As a teenager in Magherafelt, nothing
more than a mere boy, I became a willing
turf cutter’s mate. I earned a few bob
lending a hand to my Dad and got to drive
an old Massey Ferguson from time to time.
He cut the turf with a long handled spade,
with a blade so sharp it could cut a man’s
foot in two, then we castled in threes to dry.
After a week or so, as the sun did it’s job,
the cut turf was ricked and stacked.
It was back breaking work. Cold, heavy black cuts
of peat tossed with well practiced throws:
caught with well practiced catches. Tired,
we lay panting at the side of deep dug moss holes.
Running our hands through the cool brackish water.
I didn’t dare smoke. My father was a godly man.
So I held my cravings in and tucked into
jam sandwiches my mother had brought as we
fought nipping clouds of midges in the heat of
the June afternoon.
We timed our exit to the minute. The moss was
alive, crawling with the dreaded midge. A few,
a man and boy could tolerate, but as the sun fell
beyond the infinite flat horizon, they rose like
a winged army to harass and bite.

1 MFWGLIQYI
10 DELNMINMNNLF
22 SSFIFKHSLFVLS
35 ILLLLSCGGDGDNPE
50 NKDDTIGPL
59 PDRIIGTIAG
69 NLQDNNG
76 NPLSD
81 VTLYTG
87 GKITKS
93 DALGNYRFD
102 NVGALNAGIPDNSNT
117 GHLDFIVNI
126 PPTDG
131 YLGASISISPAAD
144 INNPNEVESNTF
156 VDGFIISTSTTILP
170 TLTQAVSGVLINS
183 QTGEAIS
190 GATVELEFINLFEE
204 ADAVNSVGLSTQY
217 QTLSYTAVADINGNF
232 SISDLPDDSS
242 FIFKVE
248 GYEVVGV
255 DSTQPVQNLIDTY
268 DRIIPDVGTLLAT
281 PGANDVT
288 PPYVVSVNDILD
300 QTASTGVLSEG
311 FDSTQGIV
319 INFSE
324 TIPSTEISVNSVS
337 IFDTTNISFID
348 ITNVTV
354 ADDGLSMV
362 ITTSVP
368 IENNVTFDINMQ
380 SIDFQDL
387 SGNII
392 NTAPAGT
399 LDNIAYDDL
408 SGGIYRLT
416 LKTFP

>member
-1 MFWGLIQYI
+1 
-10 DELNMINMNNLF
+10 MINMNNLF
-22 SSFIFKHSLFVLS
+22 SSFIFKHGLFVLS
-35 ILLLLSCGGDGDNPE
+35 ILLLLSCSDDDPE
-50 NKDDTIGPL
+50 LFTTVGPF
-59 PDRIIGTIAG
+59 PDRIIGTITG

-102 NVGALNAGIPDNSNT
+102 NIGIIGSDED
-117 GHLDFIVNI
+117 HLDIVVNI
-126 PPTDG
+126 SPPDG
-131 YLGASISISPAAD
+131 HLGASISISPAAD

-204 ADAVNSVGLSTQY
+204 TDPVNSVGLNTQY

The tractor trails were narrow and deadly. One
false turn and a tumble in an open tractor cab
into a moss hole twelve feet deep and another
twelve of black peat silt beckoned the foolhardy.
We drove carefully but with purpose.
Once, we mistimed our day. It was late in the
Summer and we had loaded hundreds of rough
earthy briquettes into a high sided trailer.
Tied and secured (My dad was a stickler for
doing things well) we left.
Too late. The air was alive with buzzing. The
heather, pink and sweet became an animal unleashed
as clouds of midges drawn to our sweat and scent
bit anything exposed. My mother suffered badly.
Her face swollen, red, puffed up.
After that, we had enough of turf cutting for
a while. There were sheds full of the stuff at
my Gran’s. Enough for three winter’s ahead. We
did go back. Just the once. One last trailer load
and one last look across the pink heather.
I haven’t set foot on a peat moss since.